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New kidney would ‘mean the world to me’ says Craigavon teenager

The previously healthy student found out just four months ago that she has advanced kidney disease

Caitlin Lavery

A Craigavon teenager who was unexpectedly diagnosed with kidney disease in January and now urgently requires a transplant, is appealing for living donors to come forward.

Caitlin Lavery, who is 19 and a law and criminology student at the University of Ulster, had been the  “most normal teenager” before her diagnosis, enjoying her student days and a busy social life.

However, at the start of January, having never previously had any health issues, she was admitted to hospital with a sore throat.

“We were expecting to be told it it was tonsillitis and just to be sent home with medication but then they took a  blood sample and it came back that my kidneys were only working at 20 per cent function,” she said.

“I hadn’t shown any symptoms so it was a real shock. They said the kidneys were smaller than they were meant to be and weren’t working as well as they should be.

“But I was meant to have another two years before they would need to consider a transplant.”

However, just two weeks ago, Caitlin got a call from the hospital to say they wanted to start preparations for a kidney transplant now, as her condition has deteriorated from Stage 4 to Stage 5, also known as end-stage kidney disease.

To make matters worse, Caitlin also developed diabetes at the same time as she was diagnosed with kidney disease, although the two are not believed to be related.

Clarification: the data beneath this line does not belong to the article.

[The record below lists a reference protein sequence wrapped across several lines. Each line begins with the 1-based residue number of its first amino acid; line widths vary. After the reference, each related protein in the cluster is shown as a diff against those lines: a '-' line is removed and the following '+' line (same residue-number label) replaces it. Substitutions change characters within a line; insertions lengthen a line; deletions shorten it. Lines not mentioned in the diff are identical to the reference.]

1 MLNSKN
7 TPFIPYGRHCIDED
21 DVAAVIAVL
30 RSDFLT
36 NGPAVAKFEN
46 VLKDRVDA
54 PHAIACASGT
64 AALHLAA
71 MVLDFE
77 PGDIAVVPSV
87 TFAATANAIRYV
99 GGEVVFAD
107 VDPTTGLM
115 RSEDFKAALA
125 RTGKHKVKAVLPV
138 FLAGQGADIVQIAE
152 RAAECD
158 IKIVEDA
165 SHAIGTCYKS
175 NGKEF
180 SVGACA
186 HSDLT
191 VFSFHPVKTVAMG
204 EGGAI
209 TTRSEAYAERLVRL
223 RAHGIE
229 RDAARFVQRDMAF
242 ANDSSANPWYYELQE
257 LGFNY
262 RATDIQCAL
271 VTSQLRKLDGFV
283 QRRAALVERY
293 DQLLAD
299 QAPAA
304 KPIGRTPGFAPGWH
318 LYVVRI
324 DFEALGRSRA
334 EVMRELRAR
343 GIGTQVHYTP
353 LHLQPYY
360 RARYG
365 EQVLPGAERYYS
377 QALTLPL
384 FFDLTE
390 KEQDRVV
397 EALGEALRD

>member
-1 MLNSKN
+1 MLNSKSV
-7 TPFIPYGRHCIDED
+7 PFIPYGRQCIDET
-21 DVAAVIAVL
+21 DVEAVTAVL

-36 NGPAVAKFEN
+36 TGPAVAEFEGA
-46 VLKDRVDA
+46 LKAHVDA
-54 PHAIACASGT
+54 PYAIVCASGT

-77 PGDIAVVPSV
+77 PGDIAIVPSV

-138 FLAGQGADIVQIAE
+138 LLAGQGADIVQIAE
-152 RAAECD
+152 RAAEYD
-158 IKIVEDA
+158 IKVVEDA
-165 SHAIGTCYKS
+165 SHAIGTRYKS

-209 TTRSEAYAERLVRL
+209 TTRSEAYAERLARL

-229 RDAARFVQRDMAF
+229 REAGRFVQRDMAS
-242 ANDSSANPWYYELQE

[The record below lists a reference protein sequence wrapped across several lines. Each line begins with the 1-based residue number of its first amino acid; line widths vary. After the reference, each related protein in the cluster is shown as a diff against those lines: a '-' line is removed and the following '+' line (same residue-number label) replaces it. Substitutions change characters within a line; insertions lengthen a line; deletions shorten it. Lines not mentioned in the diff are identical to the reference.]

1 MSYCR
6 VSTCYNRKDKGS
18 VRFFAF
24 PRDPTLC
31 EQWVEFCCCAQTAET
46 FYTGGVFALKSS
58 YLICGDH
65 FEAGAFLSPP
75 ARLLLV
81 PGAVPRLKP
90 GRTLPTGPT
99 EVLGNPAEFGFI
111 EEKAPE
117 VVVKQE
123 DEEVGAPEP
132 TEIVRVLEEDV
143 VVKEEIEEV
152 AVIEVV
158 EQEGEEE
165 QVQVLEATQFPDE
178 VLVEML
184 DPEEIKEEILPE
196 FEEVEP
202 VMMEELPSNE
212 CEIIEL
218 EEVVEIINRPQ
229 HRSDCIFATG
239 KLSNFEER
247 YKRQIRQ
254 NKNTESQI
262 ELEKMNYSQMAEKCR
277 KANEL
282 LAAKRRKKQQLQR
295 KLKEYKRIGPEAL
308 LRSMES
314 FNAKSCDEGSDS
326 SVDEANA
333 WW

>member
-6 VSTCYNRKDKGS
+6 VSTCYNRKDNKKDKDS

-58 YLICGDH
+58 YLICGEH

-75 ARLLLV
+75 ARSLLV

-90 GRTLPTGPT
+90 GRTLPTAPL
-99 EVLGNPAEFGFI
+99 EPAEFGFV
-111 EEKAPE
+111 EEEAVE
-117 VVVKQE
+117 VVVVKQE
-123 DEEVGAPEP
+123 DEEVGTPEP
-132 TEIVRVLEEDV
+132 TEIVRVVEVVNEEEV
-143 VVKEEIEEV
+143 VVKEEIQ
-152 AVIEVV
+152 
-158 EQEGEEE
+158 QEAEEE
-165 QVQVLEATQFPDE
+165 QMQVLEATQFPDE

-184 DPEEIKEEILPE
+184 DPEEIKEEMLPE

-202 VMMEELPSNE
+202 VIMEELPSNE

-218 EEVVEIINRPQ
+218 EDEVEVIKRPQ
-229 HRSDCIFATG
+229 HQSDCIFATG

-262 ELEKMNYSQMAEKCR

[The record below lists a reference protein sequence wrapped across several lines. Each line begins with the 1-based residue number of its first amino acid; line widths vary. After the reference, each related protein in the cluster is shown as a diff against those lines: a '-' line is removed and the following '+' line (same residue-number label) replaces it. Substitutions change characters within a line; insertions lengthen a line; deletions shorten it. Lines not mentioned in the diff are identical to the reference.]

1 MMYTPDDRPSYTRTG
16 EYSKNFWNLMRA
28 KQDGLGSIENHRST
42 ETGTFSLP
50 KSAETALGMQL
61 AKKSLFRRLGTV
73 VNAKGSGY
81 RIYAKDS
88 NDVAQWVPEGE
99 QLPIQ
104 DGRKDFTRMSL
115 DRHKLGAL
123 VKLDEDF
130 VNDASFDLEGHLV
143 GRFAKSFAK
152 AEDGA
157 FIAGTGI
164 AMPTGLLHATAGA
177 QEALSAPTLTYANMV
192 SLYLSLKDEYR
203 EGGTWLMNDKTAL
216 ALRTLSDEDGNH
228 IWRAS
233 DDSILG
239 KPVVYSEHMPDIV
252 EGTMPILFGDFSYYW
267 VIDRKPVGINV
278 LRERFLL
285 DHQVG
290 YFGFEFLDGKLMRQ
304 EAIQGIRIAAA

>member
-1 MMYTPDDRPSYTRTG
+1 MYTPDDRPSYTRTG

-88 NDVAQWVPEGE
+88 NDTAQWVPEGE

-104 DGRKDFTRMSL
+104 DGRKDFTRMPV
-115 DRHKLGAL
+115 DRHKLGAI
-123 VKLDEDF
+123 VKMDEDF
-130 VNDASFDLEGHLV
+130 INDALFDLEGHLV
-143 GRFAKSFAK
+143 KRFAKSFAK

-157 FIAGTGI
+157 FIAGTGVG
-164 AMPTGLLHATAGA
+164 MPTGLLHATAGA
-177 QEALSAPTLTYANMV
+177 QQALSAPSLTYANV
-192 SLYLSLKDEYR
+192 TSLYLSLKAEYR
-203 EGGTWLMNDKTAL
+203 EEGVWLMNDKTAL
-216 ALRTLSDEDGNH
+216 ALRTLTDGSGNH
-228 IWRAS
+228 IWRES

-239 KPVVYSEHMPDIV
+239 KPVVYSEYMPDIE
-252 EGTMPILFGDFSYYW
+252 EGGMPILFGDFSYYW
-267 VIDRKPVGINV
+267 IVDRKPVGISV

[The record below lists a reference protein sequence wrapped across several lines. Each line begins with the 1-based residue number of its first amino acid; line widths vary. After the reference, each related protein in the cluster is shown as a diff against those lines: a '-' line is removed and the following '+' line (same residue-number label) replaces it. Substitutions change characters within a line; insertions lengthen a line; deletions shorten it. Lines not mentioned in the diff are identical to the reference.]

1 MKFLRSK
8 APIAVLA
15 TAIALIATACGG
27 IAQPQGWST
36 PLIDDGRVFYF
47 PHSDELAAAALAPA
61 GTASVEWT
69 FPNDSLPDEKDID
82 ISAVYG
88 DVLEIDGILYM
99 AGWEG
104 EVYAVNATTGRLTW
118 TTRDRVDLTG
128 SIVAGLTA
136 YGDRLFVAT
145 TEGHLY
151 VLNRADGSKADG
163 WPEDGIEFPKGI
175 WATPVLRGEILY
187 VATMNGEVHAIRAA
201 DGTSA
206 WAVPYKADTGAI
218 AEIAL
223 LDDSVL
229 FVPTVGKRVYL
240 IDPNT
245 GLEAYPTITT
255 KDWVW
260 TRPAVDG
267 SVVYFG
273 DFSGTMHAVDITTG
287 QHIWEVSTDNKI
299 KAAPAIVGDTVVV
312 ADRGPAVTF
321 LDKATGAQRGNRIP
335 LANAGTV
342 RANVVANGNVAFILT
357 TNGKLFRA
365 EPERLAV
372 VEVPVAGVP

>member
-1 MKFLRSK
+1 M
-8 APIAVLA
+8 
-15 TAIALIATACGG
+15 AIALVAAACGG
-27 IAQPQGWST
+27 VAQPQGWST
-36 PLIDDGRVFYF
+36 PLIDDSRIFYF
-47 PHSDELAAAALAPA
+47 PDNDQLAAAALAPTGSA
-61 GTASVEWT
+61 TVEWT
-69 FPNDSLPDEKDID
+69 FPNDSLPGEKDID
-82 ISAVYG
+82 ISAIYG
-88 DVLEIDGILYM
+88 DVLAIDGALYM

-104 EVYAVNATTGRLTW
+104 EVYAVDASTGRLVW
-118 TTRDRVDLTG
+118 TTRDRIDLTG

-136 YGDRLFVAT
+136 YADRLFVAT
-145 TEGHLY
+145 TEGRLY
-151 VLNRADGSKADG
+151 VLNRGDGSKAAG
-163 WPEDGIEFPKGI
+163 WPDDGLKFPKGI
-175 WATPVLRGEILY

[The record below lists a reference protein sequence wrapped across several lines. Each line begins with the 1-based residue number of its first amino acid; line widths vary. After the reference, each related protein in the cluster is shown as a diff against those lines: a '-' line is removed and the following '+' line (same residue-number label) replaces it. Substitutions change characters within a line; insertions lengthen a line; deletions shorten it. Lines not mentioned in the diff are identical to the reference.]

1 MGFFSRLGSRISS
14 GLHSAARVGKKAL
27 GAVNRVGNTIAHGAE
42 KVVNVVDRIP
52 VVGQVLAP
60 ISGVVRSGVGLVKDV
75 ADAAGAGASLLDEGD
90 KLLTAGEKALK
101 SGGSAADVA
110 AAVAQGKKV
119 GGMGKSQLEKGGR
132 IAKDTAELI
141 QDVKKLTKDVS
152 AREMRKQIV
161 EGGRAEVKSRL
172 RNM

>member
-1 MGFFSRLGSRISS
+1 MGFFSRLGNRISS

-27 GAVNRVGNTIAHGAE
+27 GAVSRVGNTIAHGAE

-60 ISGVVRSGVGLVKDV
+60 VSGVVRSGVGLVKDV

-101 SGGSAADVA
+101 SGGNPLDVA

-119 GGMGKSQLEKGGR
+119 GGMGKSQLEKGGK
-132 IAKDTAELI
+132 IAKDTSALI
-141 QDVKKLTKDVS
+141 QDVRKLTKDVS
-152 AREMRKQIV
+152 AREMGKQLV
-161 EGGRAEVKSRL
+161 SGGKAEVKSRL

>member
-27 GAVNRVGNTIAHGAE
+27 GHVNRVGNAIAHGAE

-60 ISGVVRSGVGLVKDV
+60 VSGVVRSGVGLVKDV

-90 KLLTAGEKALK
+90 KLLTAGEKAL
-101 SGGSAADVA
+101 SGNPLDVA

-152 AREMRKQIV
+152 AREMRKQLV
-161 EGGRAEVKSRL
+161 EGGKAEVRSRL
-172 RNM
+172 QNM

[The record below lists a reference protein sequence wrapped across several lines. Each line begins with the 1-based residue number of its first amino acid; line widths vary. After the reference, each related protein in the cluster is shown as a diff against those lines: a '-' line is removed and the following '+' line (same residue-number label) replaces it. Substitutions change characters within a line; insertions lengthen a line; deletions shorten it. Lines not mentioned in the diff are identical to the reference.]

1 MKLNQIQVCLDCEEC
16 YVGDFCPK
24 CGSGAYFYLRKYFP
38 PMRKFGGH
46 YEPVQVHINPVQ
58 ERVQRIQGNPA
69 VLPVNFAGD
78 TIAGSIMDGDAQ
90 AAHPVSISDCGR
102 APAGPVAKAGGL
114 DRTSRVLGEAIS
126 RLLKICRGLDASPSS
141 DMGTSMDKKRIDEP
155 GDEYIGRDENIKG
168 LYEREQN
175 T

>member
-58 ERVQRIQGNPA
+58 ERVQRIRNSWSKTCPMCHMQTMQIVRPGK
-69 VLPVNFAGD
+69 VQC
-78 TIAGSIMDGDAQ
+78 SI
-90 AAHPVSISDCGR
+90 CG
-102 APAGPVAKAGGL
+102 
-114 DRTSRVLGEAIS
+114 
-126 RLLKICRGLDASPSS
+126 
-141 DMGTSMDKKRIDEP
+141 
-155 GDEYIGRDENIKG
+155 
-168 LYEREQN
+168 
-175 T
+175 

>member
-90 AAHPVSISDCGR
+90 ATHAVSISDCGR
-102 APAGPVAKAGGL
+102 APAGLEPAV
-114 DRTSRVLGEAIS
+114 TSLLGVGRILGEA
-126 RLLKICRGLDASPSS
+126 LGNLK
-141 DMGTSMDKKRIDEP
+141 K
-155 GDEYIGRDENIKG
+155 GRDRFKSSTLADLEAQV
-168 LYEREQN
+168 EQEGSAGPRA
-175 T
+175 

“Because I am quite small for my age, they don’t want to put me on dialysis  and risk me developing more problems than I already have,”  she explained.

“For now, I’m on a lot of medication and I’ve had to quit my part-time job. I’m considering taking a leave of absence from university to be able to rest until the transplant.”

Although all of Caitlin’s family members – including her parents and five brothers – are being tested to see if they are matches, it will be up to three months before the results come back.

“There is still a chance they might not be a match and because with a living donor you have the most chance of success with a transplant, I just want as many people to sign up as possible to see who will match,” she added.

It takes approximately three years to receive a kidney from a deceased donor, so Caitlin believes a living donor is her best chance of leading a full and active life again.

“My life has already been completely changed no matter what happens, but to be able to get some of my life back with a new kidney would mean the world to me,” she said.

“I didn’t have any idea this could happen to me. I am exhausted – the fatigue you get from it is unbelievable. I have also developed quite bad anaemia which causes dizzy spells.”

A former pupil of  Lismore Comprehensive School, Caitlin has been involved with musical theatre with Moyraverty Arts and Drama Society (MADS), and although she managed to perform in Grease in April, it was “quite a struggle”.

Anyone interested in registering to become a living donor can do so by contacting Donate Life on 028 9504 3079 or 028 9504 3872 or logging onto the website at

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